Federal, state and District officials on Tuesday called on the board overseeing the $6 billion Dulles Rail project to fire any former board members to whom it gave jobs in what those officials said is a much needed effort to restore public trust in the board.
"We are outraged by ongoing reports describing questionable dealings, including the award of numerous lucrative no-bid contracts to former board members and employees and the employment of former board members," the officials said in a letter to the Metropolitan Washington Airports Authority. "The board needs to restore the confidence of its appointing officials and the public."
The letter, signed by U.S. Transportation Secretary Ray LaHood, Virginia Gov. Bob McDonnell, Maryland Gov. Martin O'Malley and D.C. Mayor Vincent Gray, outlines a series of reforms the authority must undertake to restore public confidence in its operations.
The letter is a reaction to a string of controversies involving the board, including a series of no-bid contracts the board awarded to its former members and the $180,000-a-year job it gave a board member, Mame Reiley, who had resigned for health reasons, as first reported by The Washington Examiner.
"The board must undertake all of these actions and more if it is to regain the trust of the public we all serve," the letter said. "Your candor and wholehearted implementation of these changes is the only acceptable course of action."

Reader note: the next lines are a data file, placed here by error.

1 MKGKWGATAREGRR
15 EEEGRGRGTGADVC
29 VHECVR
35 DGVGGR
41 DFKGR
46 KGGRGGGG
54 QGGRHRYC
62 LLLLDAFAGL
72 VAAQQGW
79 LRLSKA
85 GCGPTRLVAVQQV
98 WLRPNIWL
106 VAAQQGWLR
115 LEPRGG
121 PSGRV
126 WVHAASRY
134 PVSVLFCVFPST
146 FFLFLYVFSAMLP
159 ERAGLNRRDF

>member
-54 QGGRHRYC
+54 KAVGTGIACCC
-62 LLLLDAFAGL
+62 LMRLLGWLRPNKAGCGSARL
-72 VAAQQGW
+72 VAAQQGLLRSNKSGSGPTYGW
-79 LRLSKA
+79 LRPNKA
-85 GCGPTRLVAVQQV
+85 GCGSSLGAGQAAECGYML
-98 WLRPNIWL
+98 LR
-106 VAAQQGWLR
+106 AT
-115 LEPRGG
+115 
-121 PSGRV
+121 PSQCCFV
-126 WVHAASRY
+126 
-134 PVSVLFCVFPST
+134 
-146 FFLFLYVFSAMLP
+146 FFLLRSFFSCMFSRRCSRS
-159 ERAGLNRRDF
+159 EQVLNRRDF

The letter comes just after Rep. Frank Wolf, R-Va., announced legislation that would overhaul the board and give Virginia control of it. Wolf has called the airports board "dysfunctional."
The airports board has said that it is already working to tighten its ethics policies and become more transparent.
The airports authority issued a statement Tuesday saying it is already enacting widespread changes and will consider a new ethics policy at a meeting Sept. 5. The authority also said it is ending contracting relationships with former board members.
"We acknowledge the concerns of the Secretary of Transportation, our elected officials and others, and we are committed to restoring public trust wherever it is lost," said the statement from airports board chairman Michael Curto and CEO Jack Potter.